Community manager profiles: Feed My Starving Children’s Drew Gneiser
I’m starting a new series today on Communications Conversations. One aimed at highlighting a group that has one of the tougher jobs in digital marketing, but also one of the most high profile: The community manager.
There’s a ton of folks out there doing great work in this area, and I want to profile some of them here. So, if you know someone who might make a good profile down the road, please send me a note at email@example.com or leave a comment below.
To start, I thought we’d take a closer look at someone I think is doing an admirable job in the non-profit world: Drew Gneiser. Drew works for a former client of mine, Feed My Starving Children. And, he’s doing fantastic work. Let’s take a peek.
What pages do you community manage specifically? How long have you been doing that? How many (if any) people assist you in this role?
I manage Feed My Starving Childrenâ€™s blog as well as all of our social media pages â€“ Facebook, Twitter, YouTube, Google+, Flickr, LinkedIn, Foursquare, Yelp, etc. Iâ€™ve been in my role for about a year and a half. Aside from occasional design help, I write all the content and manage, update, and foster every page FMSC is on.
How has Facebook’s recent increased emphasis on advertising for brands impacted your approach on the platform? Do you even use Facebook advertising? What do you see down the road?
I do not use Facebook advertising. Here’s why: I’m a big believer that good content speaks for itself. As a community manager, my job is to create a place where interaction and value happen (whether by what I write/publish or between members of the community). While I understand that you can lose lots of eye balls after a while, that’s the challenge, isn’t it? Keep them engaged. It feels like if you need to use advertising dollars to get the eye balls, you’re promoting a message that can’t stand on it’s own (and in that case, advertising money won’t help anyways). Online advertising isn’t always bad, but it’s not the answer to the problem of lack of engagement either.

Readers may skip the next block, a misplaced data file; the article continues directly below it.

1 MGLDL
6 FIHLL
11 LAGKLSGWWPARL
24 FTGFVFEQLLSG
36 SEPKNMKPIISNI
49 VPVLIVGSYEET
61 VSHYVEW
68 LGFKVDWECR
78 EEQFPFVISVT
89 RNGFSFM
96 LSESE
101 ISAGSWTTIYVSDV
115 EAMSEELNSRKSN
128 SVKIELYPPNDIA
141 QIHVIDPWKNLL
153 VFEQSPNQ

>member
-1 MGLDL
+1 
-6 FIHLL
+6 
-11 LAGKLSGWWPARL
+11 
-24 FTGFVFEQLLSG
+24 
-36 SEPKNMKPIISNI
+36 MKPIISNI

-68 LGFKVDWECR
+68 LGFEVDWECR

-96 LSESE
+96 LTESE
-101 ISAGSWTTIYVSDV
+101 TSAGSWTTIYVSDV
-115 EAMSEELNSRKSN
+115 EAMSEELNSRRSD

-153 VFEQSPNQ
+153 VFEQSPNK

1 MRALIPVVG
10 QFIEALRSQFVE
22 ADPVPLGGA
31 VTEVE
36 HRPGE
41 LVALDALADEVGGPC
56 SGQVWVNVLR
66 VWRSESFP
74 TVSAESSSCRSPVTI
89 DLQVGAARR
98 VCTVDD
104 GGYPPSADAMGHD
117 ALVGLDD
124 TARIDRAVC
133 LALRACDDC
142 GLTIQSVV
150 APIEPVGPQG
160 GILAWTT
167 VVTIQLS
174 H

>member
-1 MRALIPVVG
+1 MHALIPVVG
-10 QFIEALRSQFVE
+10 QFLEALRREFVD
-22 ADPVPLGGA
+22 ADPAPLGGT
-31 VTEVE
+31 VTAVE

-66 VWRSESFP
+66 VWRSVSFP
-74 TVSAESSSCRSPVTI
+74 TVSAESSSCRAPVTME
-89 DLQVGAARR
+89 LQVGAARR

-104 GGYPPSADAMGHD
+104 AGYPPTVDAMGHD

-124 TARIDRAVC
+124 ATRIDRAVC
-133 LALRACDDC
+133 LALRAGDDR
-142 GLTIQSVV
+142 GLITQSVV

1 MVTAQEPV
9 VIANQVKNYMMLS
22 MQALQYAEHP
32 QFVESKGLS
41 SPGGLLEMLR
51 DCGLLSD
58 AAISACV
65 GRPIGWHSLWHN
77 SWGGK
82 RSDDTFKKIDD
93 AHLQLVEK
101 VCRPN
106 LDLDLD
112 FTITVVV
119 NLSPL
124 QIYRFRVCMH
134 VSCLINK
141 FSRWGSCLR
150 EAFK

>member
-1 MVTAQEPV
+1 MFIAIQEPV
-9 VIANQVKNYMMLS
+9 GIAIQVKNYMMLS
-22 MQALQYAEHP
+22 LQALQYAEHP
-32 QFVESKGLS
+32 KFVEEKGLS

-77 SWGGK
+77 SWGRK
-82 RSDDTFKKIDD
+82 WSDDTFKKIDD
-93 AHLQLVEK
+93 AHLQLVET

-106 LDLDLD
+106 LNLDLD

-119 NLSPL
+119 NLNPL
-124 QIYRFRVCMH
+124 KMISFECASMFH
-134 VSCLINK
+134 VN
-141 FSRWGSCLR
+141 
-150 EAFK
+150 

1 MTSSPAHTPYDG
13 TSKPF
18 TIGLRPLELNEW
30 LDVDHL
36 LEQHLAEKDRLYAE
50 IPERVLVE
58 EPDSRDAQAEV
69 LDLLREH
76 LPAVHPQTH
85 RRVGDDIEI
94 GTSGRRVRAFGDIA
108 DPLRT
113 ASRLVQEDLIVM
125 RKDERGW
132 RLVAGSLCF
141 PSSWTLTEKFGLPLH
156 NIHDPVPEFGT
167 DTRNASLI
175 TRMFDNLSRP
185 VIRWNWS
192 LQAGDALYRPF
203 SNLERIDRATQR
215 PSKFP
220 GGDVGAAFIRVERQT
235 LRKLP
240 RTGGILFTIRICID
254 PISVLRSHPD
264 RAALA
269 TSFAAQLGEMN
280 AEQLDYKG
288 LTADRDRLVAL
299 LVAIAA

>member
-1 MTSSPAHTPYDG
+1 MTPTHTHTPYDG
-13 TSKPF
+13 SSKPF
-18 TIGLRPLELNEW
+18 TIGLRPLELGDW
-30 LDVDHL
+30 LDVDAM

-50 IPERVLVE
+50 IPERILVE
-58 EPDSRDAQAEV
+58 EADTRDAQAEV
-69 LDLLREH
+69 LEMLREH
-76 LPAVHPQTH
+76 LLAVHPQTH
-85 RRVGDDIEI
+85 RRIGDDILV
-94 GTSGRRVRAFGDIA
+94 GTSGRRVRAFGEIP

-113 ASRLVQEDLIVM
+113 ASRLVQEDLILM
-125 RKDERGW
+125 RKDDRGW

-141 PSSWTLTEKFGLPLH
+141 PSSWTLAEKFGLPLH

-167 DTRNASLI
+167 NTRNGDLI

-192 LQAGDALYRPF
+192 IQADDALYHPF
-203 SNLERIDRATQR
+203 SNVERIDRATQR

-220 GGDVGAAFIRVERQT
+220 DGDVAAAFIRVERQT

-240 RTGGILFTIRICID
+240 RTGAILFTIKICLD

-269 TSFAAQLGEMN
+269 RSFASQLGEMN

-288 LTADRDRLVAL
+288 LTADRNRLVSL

Structure-wise, how does your role fit into the org chart at your company?
My role is within FMSCâ€™s Marketing Department and reports to our Communications Manager. Since our Marketing Department supports all of the other departments at FMSC, my position often takes me past the boundaries of a job description.
You’ve started using Instagram in the last year. Why did you start using Instagram? And what do you hope to accomplish by sharing pics and engaging there?
I started using Instagram because it’s fun! Pictures are a quick and simple way to say a lot without a lot of words. If Instagram lets our fans see what’s happening right now or get a unique behind the scenes look, then I think it’s worth it. Hopefully these things help people care about our org more.
What’s the biggest consistent challenge in managing your page(s)?